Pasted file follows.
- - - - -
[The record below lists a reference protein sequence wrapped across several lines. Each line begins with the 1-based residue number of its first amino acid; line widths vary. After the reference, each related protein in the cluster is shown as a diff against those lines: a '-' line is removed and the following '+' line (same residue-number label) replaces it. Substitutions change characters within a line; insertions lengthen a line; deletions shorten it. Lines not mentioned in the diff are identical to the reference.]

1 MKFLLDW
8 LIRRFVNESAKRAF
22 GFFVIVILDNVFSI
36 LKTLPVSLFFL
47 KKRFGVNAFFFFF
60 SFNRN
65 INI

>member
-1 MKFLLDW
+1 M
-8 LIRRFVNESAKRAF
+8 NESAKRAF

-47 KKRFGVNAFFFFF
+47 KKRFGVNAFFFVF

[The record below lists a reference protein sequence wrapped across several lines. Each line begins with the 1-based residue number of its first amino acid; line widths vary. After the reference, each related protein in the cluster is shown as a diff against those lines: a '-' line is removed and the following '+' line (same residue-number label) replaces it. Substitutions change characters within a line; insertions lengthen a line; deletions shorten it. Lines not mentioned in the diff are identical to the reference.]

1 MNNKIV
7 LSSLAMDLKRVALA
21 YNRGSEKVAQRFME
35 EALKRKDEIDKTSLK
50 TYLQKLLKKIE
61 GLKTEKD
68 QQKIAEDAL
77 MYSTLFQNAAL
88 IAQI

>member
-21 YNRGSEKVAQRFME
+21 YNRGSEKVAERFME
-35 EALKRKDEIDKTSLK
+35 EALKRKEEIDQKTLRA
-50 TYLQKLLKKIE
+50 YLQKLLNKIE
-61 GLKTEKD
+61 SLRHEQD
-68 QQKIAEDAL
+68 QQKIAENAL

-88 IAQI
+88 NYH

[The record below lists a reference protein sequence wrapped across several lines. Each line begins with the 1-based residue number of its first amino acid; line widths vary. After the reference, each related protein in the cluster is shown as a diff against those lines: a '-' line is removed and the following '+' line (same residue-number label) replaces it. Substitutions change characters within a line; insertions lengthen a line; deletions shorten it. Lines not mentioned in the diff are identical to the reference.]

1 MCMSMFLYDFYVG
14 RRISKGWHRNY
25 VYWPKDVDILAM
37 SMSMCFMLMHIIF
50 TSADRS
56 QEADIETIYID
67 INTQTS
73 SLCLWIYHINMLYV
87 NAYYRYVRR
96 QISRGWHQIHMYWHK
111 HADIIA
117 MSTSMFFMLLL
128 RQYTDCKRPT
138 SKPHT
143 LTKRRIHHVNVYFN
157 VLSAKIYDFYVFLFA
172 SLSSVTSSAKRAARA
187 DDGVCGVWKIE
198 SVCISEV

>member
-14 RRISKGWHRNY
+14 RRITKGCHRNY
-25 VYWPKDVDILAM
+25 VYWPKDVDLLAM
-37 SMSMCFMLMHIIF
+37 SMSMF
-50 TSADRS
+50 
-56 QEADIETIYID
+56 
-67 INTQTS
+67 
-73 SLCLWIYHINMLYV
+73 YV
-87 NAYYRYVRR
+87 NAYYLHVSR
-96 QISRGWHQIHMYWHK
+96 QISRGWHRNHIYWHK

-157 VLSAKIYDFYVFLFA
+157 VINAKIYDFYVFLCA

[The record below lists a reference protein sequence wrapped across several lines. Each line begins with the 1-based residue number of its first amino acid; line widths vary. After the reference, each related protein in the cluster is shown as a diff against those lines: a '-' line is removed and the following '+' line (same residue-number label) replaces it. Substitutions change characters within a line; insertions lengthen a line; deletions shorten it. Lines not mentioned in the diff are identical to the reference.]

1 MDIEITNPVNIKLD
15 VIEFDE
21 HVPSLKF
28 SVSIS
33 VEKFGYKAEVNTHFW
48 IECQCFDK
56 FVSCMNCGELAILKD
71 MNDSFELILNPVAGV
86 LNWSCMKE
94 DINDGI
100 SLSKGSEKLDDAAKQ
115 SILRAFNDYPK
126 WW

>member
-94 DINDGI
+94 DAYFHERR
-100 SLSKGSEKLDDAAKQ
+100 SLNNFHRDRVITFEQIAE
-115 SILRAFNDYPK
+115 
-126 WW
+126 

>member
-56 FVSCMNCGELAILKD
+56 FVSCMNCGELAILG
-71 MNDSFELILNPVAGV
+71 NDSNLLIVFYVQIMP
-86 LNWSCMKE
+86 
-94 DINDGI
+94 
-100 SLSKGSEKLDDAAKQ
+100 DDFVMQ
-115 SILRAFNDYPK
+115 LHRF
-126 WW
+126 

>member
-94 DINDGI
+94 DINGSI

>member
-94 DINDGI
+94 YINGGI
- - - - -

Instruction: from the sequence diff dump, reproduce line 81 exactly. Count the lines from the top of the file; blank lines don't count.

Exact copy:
1 MDIEITNPVNIKLD